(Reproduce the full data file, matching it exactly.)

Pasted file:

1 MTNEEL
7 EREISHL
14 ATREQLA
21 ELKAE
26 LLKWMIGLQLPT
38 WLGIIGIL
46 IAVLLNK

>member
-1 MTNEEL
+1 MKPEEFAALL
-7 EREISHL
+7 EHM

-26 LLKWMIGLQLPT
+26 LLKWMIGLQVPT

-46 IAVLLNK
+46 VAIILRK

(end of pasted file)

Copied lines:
1 MTNEEL
7 EREISHL
14 ATREQLA
21 ELKAE
26 LLKWMIGLQLPT
38 WLGIIGIL
46 IAVLLNK

>member
-1 MTNEEL
+1 MKPEEFAALL
-7 EREISHL
+7 EHM

-26 LLKWMIGLQLPT
+26 LLKWMIGLQVPT

-46 IAVLLNK
+46 VAIILRK